He was indicted by a presidential commission of enquiry on illegal mining, when certain acts of malfeasance were established against him. He only resigned as the secretary to the commission, but held on to his position as presidential staffer.  

The Illegal Mining conference discussed how to adopt bi-partisan means of fighting the galamsey menace in the country. Stakeholders at the conference shared their perspectives on the subject.

That culminated in a communique that was agreed should be the working blue-print in the galamsey fight.  Minister Jinapor read the fine details of the communique and pledged robust measures to deal with the galamsey threat.

Many experts are however wondering if similar galamsey fighting methods have not been adopted in the past; and are asking with the benefit of hindsight “what is the guarantee that it will work this time round?”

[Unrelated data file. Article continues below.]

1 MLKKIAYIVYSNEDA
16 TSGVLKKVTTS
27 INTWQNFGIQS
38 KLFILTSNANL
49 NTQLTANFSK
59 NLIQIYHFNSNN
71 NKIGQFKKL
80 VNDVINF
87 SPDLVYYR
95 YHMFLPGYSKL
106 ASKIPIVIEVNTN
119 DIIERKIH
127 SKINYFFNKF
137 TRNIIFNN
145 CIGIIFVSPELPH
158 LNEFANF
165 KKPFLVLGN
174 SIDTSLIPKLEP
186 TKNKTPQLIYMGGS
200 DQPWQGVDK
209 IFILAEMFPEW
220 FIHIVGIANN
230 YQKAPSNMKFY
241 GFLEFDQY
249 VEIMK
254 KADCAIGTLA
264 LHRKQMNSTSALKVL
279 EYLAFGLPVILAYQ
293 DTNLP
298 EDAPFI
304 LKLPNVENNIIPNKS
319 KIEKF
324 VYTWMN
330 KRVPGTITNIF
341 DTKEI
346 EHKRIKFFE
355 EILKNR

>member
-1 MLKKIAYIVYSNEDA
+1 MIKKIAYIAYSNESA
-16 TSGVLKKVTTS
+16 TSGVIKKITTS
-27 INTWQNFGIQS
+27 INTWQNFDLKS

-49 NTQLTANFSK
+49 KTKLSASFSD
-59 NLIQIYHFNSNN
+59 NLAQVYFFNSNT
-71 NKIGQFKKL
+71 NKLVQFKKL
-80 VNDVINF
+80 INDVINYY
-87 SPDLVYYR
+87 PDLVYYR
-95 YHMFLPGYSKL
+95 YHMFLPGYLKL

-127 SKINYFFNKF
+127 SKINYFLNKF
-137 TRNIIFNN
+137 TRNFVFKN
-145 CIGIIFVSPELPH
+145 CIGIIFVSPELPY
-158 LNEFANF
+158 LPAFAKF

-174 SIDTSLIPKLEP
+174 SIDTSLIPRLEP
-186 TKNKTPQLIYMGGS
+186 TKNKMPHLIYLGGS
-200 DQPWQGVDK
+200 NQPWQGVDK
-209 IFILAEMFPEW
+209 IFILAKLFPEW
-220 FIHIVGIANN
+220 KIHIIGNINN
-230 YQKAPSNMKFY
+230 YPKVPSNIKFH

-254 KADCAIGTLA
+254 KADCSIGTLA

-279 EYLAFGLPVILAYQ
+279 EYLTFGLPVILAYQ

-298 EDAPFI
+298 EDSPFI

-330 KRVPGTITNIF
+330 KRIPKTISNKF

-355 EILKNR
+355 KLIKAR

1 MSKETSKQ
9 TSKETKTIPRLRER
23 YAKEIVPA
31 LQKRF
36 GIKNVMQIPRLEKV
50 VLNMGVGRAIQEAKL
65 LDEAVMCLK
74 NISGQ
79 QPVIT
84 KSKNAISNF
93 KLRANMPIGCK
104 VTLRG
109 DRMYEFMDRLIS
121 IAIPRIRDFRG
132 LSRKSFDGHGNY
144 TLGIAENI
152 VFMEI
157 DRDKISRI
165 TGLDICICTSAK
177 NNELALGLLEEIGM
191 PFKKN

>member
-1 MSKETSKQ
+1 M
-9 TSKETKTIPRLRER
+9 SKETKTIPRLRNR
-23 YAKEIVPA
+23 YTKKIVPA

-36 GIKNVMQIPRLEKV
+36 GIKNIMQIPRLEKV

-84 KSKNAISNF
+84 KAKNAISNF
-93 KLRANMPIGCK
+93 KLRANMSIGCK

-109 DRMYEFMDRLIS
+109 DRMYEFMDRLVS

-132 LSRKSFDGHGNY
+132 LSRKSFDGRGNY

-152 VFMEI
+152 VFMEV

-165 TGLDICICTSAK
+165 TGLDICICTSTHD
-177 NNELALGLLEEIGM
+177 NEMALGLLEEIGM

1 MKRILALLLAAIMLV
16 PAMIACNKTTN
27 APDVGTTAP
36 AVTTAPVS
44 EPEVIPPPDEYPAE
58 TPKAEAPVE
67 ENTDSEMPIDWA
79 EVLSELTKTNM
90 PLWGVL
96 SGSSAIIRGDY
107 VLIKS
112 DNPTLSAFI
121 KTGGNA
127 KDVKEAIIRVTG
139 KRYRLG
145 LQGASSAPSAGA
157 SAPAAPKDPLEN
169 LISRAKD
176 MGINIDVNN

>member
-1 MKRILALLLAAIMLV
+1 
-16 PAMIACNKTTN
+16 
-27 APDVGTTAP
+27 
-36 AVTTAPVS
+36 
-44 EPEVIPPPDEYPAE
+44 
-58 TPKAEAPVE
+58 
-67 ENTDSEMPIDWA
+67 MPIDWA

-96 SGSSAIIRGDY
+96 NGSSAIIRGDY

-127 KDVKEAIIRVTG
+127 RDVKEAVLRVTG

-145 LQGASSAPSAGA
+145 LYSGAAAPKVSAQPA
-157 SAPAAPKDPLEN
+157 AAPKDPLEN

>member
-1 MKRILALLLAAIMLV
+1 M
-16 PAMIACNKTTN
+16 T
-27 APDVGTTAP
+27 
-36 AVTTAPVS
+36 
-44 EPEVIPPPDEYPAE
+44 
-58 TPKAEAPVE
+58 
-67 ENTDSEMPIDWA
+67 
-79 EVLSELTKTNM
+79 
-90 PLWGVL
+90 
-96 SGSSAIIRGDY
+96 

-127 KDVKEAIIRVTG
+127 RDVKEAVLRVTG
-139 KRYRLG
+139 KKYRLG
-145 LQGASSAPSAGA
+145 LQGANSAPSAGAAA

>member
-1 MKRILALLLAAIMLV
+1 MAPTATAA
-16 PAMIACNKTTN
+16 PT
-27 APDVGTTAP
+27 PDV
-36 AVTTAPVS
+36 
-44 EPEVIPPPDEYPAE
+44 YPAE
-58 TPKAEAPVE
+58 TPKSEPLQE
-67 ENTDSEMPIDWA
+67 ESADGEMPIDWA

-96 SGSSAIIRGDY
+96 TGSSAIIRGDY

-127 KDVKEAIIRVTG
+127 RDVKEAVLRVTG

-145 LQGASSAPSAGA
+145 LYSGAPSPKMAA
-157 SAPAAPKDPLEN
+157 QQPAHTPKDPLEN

One other issue that stakeholders, including governments, don’t seem to pay attention to much is the role of farmers and landowners in the promotion of galamsey in the country.

Farmers are more than willing to give out their lands for mining because of the instant wealth they are likely to generate as compared to the meagre that earn from their farm produce.

On that score, this is what the former Natural Resources Minister said: “If farmers now find out, there's no value for keeping their cocoa farms; for keeping their lands; but they find value in giving their lands out to galamsey operators, take monies from them, invest such money in other commercial ventures, then we are in trouble”.

“In this situation, it is rather the farmer and the land owner who is promoting galamsey; that is where the challenge is”, the former Minister admonished.   

Content created and supplied by: RKeelson (via Opera News )

Galamsey NPP Nana Addo